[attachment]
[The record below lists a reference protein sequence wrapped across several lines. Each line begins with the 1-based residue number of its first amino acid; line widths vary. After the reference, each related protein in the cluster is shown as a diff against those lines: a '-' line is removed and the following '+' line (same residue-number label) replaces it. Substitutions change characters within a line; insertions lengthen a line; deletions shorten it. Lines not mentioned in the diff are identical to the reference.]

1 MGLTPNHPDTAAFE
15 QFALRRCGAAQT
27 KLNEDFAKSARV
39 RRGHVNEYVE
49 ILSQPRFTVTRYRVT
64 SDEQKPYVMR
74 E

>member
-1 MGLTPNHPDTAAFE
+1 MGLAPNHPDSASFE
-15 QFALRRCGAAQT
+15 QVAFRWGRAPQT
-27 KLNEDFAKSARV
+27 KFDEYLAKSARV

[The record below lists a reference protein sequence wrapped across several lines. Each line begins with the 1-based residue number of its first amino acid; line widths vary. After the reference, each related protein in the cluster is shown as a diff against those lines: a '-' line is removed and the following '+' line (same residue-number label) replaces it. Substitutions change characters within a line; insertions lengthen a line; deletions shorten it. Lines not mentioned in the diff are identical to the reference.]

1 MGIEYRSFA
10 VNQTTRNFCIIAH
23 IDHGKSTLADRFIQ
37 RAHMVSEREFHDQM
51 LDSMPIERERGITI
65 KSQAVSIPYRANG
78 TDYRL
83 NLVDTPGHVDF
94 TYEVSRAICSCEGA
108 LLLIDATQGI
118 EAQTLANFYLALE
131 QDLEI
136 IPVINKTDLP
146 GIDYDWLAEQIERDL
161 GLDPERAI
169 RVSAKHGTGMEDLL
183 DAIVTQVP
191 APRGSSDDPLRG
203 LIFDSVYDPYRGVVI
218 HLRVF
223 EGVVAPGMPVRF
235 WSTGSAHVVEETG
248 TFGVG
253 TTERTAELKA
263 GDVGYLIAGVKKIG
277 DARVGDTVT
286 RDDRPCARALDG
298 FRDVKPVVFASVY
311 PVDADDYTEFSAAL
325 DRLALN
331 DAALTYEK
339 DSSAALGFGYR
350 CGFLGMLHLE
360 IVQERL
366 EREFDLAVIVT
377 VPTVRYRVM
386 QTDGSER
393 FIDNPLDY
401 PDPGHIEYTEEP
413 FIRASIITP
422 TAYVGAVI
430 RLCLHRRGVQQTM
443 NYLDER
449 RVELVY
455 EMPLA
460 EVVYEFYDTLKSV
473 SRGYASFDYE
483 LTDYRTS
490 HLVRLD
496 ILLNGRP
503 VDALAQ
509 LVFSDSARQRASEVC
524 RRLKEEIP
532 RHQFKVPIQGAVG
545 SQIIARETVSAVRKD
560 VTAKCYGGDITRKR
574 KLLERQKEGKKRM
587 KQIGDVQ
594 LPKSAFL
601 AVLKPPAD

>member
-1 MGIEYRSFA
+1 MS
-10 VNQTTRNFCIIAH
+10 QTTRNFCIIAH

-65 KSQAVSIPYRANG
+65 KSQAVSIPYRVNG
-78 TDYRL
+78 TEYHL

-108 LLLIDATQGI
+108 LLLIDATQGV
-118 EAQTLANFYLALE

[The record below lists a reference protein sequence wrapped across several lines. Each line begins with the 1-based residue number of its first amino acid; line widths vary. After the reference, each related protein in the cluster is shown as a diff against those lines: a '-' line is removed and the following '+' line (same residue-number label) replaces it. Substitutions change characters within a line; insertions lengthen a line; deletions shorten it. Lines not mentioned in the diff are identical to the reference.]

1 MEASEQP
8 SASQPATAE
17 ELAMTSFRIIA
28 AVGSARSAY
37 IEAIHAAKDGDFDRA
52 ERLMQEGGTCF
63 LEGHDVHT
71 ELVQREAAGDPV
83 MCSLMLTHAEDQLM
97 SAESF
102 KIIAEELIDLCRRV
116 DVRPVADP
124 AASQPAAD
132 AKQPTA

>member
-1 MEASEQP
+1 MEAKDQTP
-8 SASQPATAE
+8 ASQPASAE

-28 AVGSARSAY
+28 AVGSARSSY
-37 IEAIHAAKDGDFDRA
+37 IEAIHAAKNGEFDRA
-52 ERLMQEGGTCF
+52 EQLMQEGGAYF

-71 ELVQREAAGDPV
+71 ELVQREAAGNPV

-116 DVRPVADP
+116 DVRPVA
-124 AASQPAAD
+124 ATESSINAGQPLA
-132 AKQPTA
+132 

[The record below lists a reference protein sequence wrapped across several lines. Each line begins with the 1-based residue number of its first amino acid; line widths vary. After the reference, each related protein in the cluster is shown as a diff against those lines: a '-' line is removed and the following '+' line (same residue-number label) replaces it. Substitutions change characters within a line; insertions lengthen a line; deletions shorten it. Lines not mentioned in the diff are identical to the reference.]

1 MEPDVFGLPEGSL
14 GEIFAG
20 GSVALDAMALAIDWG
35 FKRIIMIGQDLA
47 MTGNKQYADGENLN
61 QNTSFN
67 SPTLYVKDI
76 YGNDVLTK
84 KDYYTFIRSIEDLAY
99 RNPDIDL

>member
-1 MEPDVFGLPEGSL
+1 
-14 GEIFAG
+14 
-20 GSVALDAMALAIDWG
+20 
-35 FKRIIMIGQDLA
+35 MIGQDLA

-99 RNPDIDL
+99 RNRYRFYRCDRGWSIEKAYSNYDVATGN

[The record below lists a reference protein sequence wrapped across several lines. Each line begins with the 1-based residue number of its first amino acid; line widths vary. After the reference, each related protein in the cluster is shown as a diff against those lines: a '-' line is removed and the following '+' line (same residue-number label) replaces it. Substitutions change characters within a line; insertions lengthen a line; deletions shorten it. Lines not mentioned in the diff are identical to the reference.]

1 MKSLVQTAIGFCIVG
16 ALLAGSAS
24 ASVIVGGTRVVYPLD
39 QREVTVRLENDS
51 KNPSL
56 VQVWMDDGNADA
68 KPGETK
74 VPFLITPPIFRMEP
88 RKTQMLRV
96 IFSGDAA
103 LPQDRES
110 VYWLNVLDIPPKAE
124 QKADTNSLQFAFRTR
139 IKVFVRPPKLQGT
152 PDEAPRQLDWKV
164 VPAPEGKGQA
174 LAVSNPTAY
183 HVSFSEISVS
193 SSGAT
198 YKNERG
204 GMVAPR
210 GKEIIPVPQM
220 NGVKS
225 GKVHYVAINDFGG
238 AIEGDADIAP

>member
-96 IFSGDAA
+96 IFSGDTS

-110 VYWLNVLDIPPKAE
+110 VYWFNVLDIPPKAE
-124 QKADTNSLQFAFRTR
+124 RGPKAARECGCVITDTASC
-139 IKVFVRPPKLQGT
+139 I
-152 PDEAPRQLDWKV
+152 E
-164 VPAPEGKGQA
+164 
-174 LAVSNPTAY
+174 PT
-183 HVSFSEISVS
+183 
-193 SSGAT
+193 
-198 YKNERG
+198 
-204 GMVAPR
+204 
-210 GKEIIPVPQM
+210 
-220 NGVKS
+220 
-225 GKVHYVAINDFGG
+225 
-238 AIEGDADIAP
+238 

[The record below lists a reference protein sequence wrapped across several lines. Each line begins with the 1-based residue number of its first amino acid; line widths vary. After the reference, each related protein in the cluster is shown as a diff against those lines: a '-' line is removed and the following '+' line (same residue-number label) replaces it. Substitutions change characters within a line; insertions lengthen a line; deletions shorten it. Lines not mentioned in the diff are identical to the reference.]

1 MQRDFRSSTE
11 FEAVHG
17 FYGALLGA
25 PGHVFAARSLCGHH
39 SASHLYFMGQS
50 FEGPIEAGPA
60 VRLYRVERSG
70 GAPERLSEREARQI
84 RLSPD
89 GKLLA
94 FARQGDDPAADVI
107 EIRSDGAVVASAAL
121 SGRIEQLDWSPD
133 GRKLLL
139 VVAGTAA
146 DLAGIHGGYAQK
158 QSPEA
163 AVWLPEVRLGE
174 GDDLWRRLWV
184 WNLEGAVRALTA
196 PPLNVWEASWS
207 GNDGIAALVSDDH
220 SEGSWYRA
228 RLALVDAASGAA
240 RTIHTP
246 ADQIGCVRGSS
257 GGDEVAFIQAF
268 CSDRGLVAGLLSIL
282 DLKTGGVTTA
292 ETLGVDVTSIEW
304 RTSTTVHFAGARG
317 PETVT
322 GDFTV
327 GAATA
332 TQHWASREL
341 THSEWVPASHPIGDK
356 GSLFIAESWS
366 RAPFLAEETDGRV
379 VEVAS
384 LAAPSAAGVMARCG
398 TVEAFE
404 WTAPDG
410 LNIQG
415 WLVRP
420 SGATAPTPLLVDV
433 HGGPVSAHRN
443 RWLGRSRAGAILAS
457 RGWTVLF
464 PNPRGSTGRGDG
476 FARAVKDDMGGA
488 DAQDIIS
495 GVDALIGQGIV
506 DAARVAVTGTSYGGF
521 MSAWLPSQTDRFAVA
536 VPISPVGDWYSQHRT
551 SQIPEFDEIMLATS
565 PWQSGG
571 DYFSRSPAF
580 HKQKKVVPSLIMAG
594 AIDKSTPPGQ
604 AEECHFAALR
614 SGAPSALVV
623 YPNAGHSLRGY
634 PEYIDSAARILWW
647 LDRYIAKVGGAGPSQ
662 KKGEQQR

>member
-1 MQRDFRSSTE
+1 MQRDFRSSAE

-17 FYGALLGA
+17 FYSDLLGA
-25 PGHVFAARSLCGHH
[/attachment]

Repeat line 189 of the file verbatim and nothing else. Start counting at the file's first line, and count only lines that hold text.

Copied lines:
+193 